CORPUS CHRISTI, TX — It’s hot! As we continue to see ‘feels like’ temperatures rising, heat-related illness can happen to anyone!
Our meteorologists have been warning us all week this heat wave can be dangerous, but what exactly makes it so dangerous? And how can we go on with our normal activities safely?
We spoke with health and fitness experts for those answers.
“You really have to start drinking before you go out,” Dr. James Mobley, the Health Authority for San Patricio County, said.
According to the Texas Department of State Health Services, in 2022, there were at least 279 heat-related deaths recorded.
Dr. Mobley said with these high temperatures, the body’s reaction is to sweat.
“And the idea is the sweat evaporates off the skin, and that cools us. Except, here in the Coastal Bend our humidity is so high it’s not evaporating, so it’s very hard to control temperature here,” Dr. Mobley said.
Dr. Mobley said it’s dangerous to do any kind of activity outside, and if you do go outside.
“It’s very important to stay hydrated,” Dr. Mobley said.
With the high heat index values outside, we went to Rock’s Gym in Portland,where you can work up a sweat indoors or outside.
Cris Garza, the General Manager, said despite the heat, people are still putting in a hard workout.
“In the evenings, people will go out, they’ll do push up’s, they’ll do cardio, they’ll do multiple stuff outside,” Garza said.
The heat is not stopping people from being active, but is it changing how they stay active?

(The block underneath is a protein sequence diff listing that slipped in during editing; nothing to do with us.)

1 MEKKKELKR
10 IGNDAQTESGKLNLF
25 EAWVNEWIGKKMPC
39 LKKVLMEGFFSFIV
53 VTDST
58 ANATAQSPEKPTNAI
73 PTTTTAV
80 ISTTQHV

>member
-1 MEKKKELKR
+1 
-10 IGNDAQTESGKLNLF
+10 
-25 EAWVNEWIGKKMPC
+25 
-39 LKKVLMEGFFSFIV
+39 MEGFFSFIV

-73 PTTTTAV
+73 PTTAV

“Being outside it’s really hot, you lose even more, so I don’t want to dehydrate myself and then start cramping up because of muscle fatigue,” Joshua Villa, who was working out in the gym, said.
“I like to hydrate the day before because that way, you can feel it the next day. I also work in the oil fields, so I got to hydrate all the time,” Jesse Perales, who just finished a workout said.
“I try to drink about a gallon before a workout. And after the workout, the rest of the whole day, I’ll drink another gallon to stay hydrated,” Jose Vasquez, who was lifting weights, said.
“Drink more water and just try to eat right and just try not to stress myself too much because I know it’s really hot outside,” Khalid Albi, who was working out with his friends, said.
Aside from staying hydrated, it’s important to take breaks inside to cool off.
A few signs of heat-related illness to look for are dizziness, muscle cramps, headaches, fainting or feeling faint, nausea, or vomiting.
If you experience any of these symptoms, act quickly! Move to a cool place, sip some water, and get medical help right away.